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Construction for new exhibit underway at Ferry Farm

Ferry Farm - Enslaved QuarterThe vast history of Fredericksburg is both richly-documented and consistently uncovered. At Ferry Farm, George Washington’s boyhood home, a recent finding is developing into a fascinating new exhibit. 

According to David Muraca, Project Manager of Construction and Director of Archaeology at Ferry Farm, the first chapters of Washington’s life are not entirely well-documented, and the excavation of Ferry Farm has led to an unearthing of the first president’s childhood. This new dig further contributes to the story of Washington, as well as the enslaved persons who lived at Ferry Farm. 

Underway at Ferry Farm is a current construction project that has uncovered a home, possibly a family unit, that was inhabited by enslaved persons. According to Muraca, based on the size and “characters” of the building, the inhabitant must have been of importance in the daily processes of Ferry Farm. For instance, Muraca has deduced that, more likely than not, this enslaved person was the caretaker of the Washington’s wigs, an essential role during that time period. Muraca believes that the home served almost as a “payback” for the work that this enslaved person had provided to the Washington family.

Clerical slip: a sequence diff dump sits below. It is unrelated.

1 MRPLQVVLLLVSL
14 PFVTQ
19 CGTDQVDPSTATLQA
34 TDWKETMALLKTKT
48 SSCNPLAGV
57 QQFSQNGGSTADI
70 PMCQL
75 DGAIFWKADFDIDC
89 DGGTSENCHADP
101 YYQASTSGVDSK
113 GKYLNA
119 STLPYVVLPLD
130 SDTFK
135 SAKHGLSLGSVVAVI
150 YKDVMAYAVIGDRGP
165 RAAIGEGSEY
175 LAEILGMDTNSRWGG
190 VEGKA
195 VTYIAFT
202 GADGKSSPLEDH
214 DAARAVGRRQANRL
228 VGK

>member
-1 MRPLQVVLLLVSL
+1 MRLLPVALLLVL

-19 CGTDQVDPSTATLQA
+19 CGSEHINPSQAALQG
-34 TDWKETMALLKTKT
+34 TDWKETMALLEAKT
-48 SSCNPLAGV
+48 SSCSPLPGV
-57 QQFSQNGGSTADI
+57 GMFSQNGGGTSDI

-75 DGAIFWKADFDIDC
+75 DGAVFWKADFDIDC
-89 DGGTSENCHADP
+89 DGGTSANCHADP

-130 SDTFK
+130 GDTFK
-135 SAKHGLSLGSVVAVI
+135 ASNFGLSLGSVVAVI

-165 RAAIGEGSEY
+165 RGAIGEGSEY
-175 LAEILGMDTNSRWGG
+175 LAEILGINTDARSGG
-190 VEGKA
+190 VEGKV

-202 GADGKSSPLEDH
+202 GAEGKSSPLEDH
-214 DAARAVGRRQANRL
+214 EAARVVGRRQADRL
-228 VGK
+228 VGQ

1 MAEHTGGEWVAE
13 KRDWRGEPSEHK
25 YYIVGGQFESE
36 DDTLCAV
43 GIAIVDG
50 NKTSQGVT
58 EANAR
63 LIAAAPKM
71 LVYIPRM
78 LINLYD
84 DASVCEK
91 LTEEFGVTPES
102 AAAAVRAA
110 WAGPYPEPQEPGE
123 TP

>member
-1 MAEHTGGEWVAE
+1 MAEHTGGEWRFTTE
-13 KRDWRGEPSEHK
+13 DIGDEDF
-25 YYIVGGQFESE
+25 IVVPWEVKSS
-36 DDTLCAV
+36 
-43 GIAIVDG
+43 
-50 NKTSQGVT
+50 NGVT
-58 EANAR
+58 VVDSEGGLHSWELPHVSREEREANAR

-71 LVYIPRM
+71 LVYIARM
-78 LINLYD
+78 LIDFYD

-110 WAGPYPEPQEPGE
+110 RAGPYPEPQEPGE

Muraca believes that to tell the story of Ferry Farm (and the collective story of 18th Century America), the interconnectedness of free and enslaved people cannot go uncovered. 

“One doesn’t exist without the other,” Muraca said. “Their lives are intertwined, and you cannot just tell one story.”

Muraca is pleased that he and his team have uncovered this story and exhibit, the construction work for which guests can visit now. The exhibit will be finished in the coming months. 

George Washington’s Ferry Farm is located at 268 Kings Highway. Follow Ferry Farm, and Historic Kenmore, on Facebook.